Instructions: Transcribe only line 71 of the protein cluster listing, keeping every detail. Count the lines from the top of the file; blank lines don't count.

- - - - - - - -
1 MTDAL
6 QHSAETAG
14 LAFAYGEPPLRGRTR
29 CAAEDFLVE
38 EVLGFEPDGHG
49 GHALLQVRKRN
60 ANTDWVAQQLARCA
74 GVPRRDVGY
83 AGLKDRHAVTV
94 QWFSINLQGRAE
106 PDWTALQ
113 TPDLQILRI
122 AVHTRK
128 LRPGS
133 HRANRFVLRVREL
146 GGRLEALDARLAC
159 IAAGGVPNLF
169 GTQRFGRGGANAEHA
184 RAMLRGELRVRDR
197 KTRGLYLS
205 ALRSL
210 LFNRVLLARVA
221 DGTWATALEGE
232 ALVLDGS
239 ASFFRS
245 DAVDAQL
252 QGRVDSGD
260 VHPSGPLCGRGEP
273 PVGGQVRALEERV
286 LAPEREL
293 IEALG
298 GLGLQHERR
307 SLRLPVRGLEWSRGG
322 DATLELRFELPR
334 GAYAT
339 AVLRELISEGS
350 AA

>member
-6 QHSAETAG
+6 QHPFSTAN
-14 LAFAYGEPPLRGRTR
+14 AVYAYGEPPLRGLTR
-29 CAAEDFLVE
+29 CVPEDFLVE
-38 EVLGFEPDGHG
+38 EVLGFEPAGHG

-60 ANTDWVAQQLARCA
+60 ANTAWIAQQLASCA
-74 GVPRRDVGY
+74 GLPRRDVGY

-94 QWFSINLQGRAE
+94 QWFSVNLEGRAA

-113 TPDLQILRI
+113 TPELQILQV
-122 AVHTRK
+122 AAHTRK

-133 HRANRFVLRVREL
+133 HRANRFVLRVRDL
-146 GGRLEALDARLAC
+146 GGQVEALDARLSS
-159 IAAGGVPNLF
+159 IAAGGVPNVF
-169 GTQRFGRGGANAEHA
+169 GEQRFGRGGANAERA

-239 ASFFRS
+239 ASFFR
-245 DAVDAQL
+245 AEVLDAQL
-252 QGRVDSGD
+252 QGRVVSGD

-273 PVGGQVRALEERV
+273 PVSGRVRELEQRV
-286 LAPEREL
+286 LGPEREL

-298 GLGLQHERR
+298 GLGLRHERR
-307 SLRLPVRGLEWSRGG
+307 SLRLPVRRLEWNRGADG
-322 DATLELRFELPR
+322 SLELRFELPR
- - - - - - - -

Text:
-273 PVGGQVRALEERV